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Ausiku concerned with high levels of poverty in Kavango West

2023-10-03  John Muyamba

Ausiku concerned with high levels of poverty in Kavango West

NKURENKURU – While pushing for more local authorities to be introduced, Kavango West governor Sirkka Ausiku said a different approach must be taken to address multidimensional poverty in the region. 

Ausiku made these remarks during the opening of the week-long rural development annual progress review and planning workshop in Nkurenkuru. 

Ausiku said that the workshop, coordinated by the urban and rural development ministry, must answer why the region is classified to be the poorest in the land. “Why is the multidimensional poverty the highest in our region at 79.6%, although the region is blessed with a perennial river and fertile land; with green schemes as well as the Kavango cattle ranch that can create jobs, especially for our youth; with the opening of the Rundu Meatco abattoir?’’ Ausiku pondered. 

She also questioned why 99% Kavango West is rural, with only one urban centre, Nkurenkuru town, and Katwitwi settlement, stating that rural areas should at least have more basic infrastructure like water provision, electricity, roads, communication network, schools and health facilities. 

“Why can the region not have two or three town councils, village councils and more settlements? Why are all the growth points or big villages in the region not having electricity, including the recently declared settlements by Kavango West Regional Council?” she asked.

The regional council recently declared Rupara, Mpungu, Bunya, Ncamagoro, Katjinakatji, Tondoro, Nankudu, Ncuncuni, Ncaute and Kapako as settlements.

The governor also lamented the lack of road infrastructure development in the region, and expressed worry that communities still fetch water from the river, with each encounter coming with the risk of being attacked by crocodiles.

“The region on its own developed the regional economic investment opportunities booklet, where we identified various sectors for investment. The region’s priority sectors are agriculture, manufacturing, and tourism that need to be developed to address our developmental challenges, to change the livelihoods of our communities and grow our local economy,’’ said Ausiku.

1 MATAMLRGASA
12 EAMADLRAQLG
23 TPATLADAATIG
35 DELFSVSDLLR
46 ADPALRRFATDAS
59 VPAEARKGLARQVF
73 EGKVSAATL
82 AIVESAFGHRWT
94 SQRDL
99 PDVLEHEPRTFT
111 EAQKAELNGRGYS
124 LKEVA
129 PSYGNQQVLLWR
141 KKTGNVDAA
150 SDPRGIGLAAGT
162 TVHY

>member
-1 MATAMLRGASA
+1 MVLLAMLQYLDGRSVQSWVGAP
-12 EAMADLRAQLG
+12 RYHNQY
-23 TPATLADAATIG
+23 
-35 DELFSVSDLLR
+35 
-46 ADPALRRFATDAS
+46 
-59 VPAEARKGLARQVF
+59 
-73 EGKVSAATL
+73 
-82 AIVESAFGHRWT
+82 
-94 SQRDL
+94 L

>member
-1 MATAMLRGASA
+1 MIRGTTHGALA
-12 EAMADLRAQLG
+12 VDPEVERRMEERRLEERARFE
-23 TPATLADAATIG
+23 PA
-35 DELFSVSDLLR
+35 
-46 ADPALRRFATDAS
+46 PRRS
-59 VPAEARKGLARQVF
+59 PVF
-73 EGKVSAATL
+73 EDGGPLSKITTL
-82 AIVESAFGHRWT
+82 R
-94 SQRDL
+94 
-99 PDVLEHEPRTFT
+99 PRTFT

The region has gone a step further to invite the Bank of Namibia to validate the sectors it identified. “The plea from the region is for the government offices, ministry and agencies, including government banks like DBN and AgriBank, as well as the Namibian Central Procurement Board to start making use of statistics and reports from Namibia Statistics Agency when making decisions on resource allocation for programmes and projects per region to achieve shared prosperity for all Namibians,” she said.

On his part, urban and rural development minister Erastus Uutoni said: “We must move away from equal distribution of funds to constituencies without considering the nature of initiatives to be financed. The regional councils must allocate funds to viable initiatives that have a greater impact.

“Concerning the design, implementation and funding of projects, we need to be accountable to our people within the framework of our social contract. Therefore, we must provide accurate and timely implementation reports of activities and carry out monitoring and evaluation at all times.”

Uutoni also reflected on the Regional and Constituency Development Bill which is in the pipeline. 

“I am happy to inform you that the Cabinet Committee on Legislation has given the green light to the proposed Bill. It is now with the Ministry of Justice for final legal scrutiny before tabling it to Parliament… we, therefore, hope this important legislation will ensure ready and dedicated resources for constituency development,” he noted.


2023-10-03  John Muyamba

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